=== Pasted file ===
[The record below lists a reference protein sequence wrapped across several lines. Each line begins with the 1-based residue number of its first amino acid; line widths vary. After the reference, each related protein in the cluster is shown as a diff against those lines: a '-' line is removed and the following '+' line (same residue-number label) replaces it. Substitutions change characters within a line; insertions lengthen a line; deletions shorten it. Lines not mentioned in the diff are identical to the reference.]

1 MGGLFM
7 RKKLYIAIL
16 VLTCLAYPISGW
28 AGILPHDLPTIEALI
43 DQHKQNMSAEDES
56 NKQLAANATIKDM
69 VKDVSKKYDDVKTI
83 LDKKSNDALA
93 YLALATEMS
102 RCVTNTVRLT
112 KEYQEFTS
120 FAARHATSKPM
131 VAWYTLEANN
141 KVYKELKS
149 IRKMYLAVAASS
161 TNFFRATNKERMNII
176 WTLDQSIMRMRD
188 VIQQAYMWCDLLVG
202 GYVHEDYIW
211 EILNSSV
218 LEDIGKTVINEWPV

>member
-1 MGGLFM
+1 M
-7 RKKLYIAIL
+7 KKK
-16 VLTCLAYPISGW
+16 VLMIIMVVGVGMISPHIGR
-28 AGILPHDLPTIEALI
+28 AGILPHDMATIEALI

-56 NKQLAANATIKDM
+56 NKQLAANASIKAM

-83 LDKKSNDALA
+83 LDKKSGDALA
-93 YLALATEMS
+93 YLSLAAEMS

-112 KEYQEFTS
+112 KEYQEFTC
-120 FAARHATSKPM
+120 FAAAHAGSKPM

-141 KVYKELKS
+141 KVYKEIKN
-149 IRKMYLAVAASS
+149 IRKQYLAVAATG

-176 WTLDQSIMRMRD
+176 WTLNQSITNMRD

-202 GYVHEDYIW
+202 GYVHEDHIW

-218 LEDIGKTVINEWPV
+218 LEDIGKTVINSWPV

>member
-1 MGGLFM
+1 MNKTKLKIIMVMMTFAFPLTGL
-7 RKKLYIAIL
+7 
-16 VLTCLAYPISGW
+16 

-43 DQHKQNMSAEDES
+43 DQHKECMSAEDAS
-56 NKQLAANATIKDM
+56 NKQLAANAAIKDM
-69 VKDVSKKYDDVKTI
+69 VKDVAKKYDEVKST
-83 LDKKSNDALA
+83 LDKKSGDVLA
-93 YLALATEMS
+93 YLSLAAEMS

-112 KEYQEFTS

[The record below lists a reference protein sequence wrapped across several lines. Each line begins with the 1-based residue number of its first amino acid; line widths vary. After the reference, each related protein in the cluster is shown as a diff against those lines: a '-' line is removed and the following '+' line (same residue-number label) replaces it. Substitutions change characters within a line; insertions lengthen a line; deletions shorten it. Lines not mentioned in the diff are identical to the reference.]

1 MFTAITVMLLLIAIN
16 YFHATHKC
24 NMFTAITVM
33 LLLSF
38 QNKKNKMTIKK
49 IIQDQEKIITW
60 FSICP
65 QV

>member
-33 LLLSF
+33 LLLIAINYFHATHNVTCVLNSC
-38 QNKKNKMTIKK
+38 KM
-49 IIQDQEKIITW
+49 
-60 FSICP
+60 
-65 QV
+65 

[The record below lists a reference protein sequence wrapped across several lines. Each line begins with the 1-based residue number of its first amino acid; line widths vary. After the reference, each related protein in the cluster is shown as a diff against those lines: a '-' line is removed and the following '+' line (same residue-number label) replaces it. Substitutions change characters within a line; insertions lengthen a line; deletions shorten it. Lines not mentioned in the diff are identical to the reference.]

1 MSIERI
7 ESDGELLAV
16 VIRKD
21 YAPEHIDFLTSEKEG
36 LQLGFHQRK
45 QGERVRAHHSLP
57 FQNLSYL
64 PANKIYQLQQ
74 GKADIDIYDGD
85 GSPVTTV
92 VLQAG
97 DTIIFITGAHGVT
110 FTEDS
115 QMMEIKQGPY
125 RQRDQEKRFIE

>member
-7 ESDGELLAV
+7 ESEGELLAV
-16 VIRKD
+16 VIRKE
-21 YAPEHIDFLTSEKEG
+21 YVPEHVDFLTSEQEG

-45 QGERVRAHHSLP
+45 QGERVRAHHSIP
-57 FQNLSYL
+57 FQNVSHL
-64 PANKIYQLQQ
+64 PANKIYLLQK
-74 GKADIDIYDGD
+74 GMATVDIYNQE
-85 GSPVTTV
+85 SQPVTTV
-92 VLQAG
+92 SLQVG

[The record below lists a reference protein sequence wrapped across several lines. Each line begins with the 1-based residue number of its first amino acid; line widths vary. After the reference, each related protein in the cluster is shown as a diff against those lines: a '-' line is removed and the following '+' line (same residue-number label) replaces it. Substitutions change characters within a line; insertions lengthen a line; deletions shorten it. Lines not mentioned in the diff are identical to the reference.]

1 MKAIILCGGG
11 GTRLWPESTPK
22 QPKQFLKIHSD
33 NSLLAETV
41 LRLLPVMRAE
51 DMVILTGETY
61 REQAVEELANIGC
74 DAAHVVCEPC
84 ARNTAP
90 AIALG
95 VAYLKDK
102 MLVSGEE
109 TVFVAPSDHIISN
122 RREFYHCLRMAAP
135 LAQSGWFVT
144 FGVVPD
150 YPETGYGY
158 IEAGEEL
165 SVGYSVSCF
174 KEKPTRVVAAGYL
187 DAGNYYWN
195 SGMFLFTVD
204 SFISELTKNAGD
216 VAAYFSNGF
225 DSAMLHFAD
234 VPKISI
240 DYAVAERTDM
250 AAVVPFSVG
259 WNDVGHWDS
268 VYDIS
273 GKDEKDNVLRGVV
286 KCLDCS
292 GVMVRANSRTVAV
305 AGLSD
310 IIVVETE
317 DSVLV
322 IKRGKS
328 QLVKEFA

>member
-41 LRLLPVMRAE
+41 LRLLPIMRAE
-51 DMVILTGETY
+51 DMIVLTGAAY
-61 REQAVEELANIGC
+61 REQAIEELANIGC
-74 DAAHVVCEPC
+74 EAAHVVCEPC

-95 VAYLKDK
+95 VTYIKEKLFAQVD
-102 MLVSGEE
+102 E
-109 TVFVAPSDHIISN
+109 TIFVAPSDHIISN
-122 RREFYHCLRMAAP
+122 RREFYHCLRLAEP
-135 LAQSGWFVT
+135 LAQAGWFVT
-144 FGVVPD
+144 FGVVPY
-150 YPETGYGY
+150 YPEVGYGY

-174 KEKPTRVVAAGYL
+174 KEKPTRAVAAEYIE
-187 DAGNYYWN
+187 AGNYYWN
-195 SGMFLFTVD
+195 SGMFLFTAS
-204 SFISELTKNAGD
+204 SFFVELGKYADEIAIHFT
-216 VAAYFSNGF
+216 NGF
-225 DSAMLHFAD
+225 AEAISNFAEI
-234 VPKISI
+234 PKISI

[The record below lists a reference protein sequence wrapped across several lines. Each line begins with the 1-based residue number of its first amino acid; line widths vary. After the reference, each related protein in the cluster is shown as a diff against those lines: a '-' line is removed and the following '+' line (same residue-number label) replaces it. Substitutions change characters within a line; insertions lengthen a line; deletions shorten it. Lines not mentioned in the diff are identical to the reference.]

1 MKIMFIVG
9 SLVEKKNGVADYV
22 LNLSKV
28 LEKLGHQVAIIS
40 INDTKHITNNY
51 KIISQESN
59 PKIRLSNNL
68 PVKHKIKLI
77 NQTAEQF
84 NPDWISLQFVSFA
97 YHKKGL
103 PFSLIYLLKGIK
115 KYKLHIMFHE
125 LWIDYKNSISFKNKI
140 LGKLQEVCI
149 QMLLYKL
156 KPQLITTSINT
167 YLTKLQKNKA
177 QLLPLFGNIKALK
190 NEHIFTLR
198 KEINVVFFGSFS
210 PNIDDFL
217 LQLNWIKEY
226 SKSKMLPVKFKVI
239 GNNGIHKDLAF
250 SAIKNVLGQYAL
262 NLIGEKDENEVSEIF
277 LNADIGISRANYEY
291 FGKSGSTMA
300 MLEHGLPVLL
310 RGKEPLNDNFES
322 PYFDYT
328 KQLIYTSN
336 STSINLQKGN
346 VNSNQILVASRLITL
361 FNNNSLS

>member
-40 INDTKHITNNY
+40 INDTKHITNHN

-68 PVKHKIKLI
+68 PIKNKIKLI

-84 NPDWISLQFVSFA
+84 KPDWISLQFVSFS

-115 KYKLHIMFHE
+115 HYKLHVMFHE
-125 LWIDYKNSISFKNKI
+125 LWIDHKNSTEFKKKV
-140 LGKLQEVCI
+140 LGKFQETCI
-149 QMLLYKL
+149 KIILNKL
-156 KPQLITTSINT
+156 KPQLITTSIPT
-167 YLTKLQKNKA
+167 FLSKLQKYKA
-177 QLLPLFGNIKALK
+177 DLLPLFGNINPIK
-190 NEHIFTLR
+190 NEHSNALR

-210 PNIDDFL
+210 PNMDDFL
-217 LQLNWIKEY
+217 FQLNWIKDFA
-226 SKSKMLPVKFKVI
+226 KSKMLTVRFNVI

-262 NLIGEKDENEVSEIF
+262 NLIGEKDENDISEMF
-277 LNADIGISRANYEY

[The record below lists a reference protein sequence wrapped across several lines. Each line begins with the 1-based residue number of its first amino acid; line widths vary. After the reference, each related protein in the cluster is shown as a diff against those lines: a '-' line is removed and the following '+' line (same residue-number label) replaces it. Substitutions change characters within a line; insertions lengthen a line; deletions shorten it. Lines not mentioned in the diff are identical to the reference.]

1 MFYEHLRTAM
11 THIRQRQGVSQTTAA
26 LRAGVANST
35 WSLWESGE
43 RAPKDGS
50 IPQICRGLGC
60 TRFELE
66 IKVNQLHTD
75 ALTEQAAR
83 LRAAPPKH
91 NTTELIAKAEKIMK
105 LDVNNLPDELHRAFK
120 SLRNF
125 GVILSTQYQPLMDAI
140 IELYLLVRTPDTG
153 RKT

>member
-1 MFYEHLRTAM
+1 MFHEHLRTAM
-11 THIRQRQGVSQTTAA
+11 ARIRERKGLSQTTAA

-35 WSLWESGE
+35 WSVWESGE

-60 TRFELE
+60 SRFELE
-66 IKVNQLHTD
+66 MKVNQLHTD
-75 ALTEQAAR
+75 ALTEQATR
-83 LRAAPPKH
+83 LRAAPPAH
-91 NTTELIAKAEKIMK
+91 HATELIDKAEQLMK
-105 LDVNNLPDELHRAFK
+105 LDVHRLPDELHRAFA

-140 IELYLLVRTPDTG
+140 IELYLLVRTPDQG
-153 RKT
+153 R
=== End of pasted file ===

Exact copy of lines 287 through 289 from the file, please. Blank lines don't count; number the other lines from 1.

>member
-1 MFYEHLRTAM
+1 MFHEHLRTAM